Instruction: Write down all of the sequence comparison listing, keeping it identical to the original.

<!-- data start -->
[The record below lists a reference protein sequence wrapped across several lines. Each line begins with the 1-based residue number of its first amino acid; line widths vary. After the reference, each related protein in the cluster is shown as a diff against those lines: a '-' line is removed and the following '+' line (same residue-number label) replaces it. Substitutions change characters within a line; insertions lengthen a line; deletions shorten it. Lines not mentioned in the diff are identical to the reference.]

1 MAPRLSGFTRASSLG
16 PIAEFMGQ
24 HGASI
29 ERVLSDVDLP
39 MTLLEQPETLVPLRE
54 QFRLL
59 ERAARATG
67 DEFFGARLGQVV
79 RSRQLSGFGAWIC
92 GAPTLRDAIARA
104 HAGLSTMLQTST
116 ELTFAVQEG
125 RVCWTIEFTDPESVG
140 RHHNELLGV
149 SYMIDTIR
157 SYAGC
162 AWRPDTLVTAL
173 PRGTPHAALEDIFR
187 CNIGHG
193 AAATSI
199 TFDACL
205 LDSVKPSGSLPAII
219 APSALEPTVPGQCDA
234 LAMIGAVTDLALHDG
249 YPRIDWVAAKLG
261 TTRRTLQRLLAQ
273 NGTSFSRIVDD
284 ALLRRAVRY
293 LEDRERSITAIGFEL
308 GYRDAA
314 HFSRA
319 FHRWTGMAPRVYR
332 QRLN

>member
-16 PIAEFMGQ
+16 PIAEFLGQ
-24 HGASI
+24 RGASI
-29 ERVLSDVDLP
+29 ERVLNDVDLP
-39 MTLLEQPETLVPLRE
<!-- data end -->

[The record below lists a reference protein sequence wrapped across several lines. Each line begins with the 1-based residue number of its first amino acid; line widths vary. After the reference, each related protein in the cluster is shown as a diff against those lines: a '-' line is removed and the following '+' line (same residue-number label) replaces it. Substitutions change characters within a line; insertions lengthen a line; deletions shorten it. Lines not mentioned in the diff are identical to the reference.]

1 MAPRLSGFTRASSLG
16 PIAEFMGQ
24 HGASI
29 ERVLSDVDLP
39 MTLLEQPETLVPLRE
54 QFRLL
59 ERAARATG
67 DEFFGARLGQVV
79 RSRQLSGFGAWIC
92 GAPTLRDAIARA
104 HAGLSTMLQTST
116 ELTFAVQEG
125 RVCWTIEFTDPESVG
140 RHHNELLGV
149 SYMIDTIR
157 SYAGC
162 AWRPDTLVTAL
173 PRGTPHAALEDIFR
187 CNIGHG
193 AAATSI
199 TFDACL
205 LDSVKPSGSLPAII
219 APSALEPTVPGQCDA
234 LAMIGAVTDLALHDG
249 YPRIDWVAAKLG
261 TTRRTLQRLLAQ
273 NGTSFSRIVDD
284 ALLRRAVRY
293 LEDRERSITAIGFEL
308 GYRDAA
314 HFSRA
319 FHRWTGMAPRVYR
332 QRLN

>member
-16 PIAEFMGQ
+16 PIAEFLGQ
-24 HGASI
+24 RGASI
-29 ERVLSDVDLP
+29 ERVLNDVDLP
-39 MTLLEQPETLVPLRE